Ethics Grand Rounds, February 2, 2024, 12 - 1 PM CST

Health, Equity and Climate Change

Zoom | Free | Open to the public
Headshot of Dr. Julian Sheather
Julian Sheather, PhD


According to the World Health Organization, climate change is the single biggest threat facing humanity. Tackling the health threats of climate change, including by mitigation and adaptation, will be critical in the coming decades. Climate change gives rise to profound questions of equity or fairness. Those nations who have contributed most to climate change are not the ones most effected by it. Those nations and peoples most effected by it are often those with the fewest resources to tackle it. In addition, climate change has profound implications for younger generations, and for generations as yet unborn. Responding to the health impacts of climate change therefore involves complex questions of global and intergenerational equity and fairness. Climate change also puts centre-stage the dependence of human health on the health of the world's ecosystems. This gives rise to challenging ethical questions about whether duties are owed to non-human parts of the biosphere. This talk explores the range of equity issues that health and climate change give rise to. 

Learning Objectives: After attending this webinar, attendees will be able to:

  • Understand in outline the key equity issues and challenges that climate change gives rise to.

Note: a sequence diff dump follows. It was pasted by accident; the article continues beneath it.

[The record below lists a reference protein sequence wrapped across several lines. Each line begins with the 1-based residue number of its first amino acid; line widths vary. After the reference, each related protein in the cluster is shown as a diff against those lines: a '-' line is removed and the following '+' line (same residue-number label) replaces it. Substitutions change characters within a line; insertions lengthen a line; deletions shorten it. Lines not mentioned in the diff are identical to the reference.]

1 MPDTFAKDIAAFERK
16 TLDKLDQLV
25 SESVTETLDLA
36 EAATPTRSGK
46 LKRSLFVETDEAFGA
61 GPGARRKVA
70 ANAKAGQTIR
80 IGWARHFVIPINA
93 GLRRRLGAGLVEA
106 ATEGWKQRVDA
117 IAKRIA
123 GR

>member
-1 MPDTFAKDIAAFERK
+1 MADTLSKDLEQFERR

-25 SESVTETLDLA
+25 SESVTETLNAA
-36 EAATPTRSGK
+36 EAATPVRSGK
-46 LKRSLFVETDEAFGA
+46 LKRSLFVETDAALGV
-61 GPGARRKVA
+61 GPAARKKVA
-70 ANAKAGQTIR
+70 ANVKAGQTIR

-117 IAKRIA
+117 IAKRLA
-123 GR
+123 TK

• Understand how health and climate change presents challenges to human-centred or anthropocentric concepts of equity and fairness.
  • Gain insight into the complexity of practical responses to health and climate change, including questions of identifying responsibility for greenhouse gas emissions, deciding what, if any reparative obligations are owed and what kinds of global governance might be required.

This is an event of the Office of Academic Clinical Affairs (OACA), hosted by the Center for Bioethics, and co-sponsored by the following U of MN Units:  Center for Antiracism Research for Health Equity, School of Public Health; Center for Global Health and Social Responsibility, Office of Academic Clinical Affairs; Center for Race, Indigeneity, Disability, Gender, & Sexuality Studies, College of Liberal Arts; Center for Science Technology, and Environmental Policy, Hubert H. Humphrey School of Public Affairs; College of Pharmacy; Program in Health Disparities Research, Medical School; Institute on the Environment; School of Dentistry; School of Public Health; School of Nursing.


Julian Sheather, PhD, is a writer and consultant ethicist. He is an adviser on health, ethics and
climate change to the World Health Organization, a special adviser in ethics and human rights to the British Medical Association, and a humanitarian ethics adviser to Médecins Sans Frontières. His
interests lie in climate ethics, health and human rights, medical ethics in times of conflict,
humanitarian ethics, clinical ethics and the ethics of public health. He writes widely on issues in
ethics, health, humanitarian ethics and climate change. He is the author of Is Medicine Still Good For us and a co-author of Medical Ethics Today, the BMA's handbook on medical ethics and medical law, Assessment of Mental Capacity (with the Law Society) and is a regular contributor to the British Medical Journal and The Journal of Medical Ethics. He sits on the British Medical Journal’s ethics committee, and was a member of the Nuffield Council on Bioethics’ working group on ethical aspects of research in global health emergencies. He lectures widely both nationally and internationally on a range of topics in medical, humanitarian and environmental ethics.